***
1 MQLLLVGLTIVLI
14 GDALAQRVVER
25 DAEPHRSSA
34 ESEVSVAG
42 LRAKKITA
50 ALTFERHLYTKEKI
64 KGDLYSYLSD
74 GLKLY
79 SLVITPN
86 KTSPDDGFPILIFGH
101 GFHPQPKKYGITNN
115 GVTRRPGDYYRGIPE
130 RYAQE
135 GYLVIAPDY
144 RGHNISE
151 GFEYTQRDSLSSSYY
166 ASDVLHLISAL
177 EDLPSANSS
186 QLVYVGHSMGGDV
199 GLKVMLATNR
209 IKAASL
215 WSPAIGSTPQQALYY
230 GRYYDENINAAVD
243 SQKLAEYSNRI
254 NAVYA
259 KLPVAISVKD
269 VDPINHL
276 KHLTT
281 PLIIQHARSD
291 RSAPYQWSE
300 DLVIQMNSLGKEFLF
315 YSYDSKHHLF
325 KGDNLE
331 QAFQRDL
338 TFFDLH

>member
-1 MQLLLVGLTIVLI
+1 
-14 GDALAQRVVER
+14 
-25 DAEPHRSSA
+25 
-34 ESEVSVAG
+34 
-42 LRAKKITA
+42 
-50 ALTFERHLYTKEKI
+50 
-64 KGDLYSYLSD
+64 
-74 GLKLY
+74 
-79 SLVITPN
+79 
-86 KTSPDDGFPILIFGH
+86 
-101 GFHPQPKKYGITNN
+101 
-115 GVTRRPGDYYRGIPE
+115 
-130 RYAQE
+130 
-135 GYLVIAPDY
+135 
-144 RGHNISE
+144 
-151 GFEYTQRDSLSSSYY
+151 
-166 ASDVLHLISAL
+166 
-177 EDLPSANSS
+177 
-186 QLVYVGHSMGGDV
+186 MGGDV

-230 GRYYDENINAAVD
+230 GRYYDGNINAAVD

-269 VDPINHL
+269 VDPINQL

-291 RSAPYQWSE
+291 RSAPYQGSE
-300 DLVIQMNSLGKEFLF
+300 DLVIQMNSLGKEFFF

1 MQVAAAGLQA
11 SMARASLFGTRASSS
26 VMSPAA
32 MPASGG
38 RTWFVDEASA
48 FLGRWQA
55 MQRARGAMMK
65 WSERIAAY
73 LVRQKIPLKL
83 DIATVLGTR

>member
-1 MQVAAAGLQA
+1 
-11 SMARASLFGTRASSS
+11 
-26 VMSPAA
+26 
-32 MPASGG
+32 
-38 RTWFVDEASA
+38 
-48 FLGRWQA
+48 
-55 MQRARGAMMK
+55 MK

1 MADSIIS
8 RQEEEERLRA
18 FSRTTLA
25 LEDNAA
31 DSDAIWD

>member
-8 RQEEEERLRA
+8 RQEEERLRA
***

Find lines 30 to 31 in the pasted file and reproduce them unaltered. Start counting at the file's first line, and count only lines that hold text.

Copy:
291 RSAPYQWSE
300 DLVIQMNSLGKEFLF